Blog 10 January 2023

The Energy Crisis – A Defining Moment for the EU

Today’s energy quandary is redefining tomorrow’s sustainability policy

The European Union (EU) was hit by a perfect storm in 2022 as geopolitical tensions, dependence on Russian gas, scarce alternative energy solutions and infrastructure capacity, and inability to roll out renewable energy quickly led to an energy crisis and likely recession.

Crises are often powerful impetuses for change. Indeed, as Jean Monnet, a founding father of the EU, once said: “Europe will be forged in crises.” This saying is as true today as it was back then, and we believe this crisis in retrospect will prove a defining moment for EU energy policies in the future.  

Policymakers have moved to address short and long-term challenges, including adopting key emergency measures such as the regulation on coordinated demand-reduction measures for gas or the regulation on an emergency intervention to address high energy prices. The crisis also sets conditions for further EU reforms, including additional amendments to the Renewable Energy Directive II or the upcoming revision of the internal electricity market.

For businesses seeking to navigate the volatility, it is important to understand the implications of the crisis for EU policies and how lawmakers may refocus their attention as we head into the European elections in 2024.

Two areas likely to see the most significant change are the European Green Deal and the Single Market.

Reinventing the Green Deal in the wake of the energy crisis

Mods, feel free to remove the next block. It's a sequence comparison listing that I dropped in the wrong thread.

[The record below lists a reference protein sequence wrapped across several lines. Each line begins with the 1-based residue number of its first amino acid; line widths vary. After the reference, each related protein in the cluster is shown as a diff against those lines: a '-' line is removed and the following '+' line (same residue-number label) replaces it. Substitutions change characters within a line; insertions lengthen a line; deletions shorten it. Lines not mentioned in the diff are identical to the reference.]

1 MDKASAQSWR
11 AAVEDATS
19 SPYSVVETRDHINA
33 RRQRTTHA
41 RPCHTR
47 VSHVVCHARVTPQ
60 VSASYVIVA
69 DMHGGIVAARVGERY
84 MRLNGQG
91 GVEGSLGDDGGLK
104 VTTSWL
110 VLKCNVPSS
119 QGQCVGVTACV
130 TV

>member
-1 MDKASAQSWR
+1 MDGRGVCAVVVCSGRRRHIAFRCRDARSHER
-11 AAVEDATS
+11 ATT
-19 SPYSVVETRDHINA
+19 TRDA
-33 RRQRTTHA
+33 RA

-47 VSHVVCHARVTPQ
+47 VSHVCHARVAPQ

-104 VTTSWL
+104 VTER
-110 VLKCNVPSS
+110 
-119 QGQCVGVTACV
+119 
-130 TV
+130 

Adopted in 2019, the European Green Deal is the European Commission’s plan to transform the EU’s economy by making it more competitive and resource-efficient. All sectors – from energy and construction to transport and technology – have been required to cut their greenhouse gas (GHG) emissions by 55% by 2030 in a bid to meet the 2050 net-zero objective.

Green Deal versus realpolitik

During the crisis, the European Commission highlighted the Green Deal’s ability to increase the EU’s resilience in the short-term while advancing sustainability in the long-term. In fact,  European Commission Vice-President for the European Green Deal Frans Timmermans, said: “It would be a historic mistake, to [conclude] that the Green Deal can go on the backburner.”

But that position is being challenged by the “energy trilemma” – sustainability, security, and affordability – which has been exacerbated by the energy crisis. While the EU Green Deal initially aimed at gradually restricting what the Commission has been willing to describe as “unsustainable” energy sources like coal, gas, nuclear, or even bioenergy – sparking heated debates across Europe we have seen them continue to be subsidised. Today, sustainability is being deprioritised in the name of energy security and affordability.

Member States have had little choice but to rely on the existing energy mix. For instance, the International Energy Agency (IEA) reports that coal use in Europe increased by 6% in 2022 on top of the 2021’s 14% increase – a development at odds with the Green Deal’s net-zero targets.

Putting teeth in the Green Deal

Currently, IEA forecasts European renewable electricity capacity is set to rise by 60% by 2027. A study by Rystad estimates that the EU could replace Russian gas by 2027 if it can secure new gas supplies, establish a well-integrated energy market, and develop more interconnected infrastructures.

These policy initiatives feature in the May 2022 REPowerEU Plan – the EU’s energy policy response to Russia’s invasion of Ukraine. Amongst other measures, it includes the accelerated rollout of renewable energy. However, replacing the so-calledunsustainableenergies will depend on the willingness of Member States and private actors to invest in renewable energy and collectively addressing any potential “carbon lock-in” that could result from any medium-term investments pivoting back toward fossil fuels.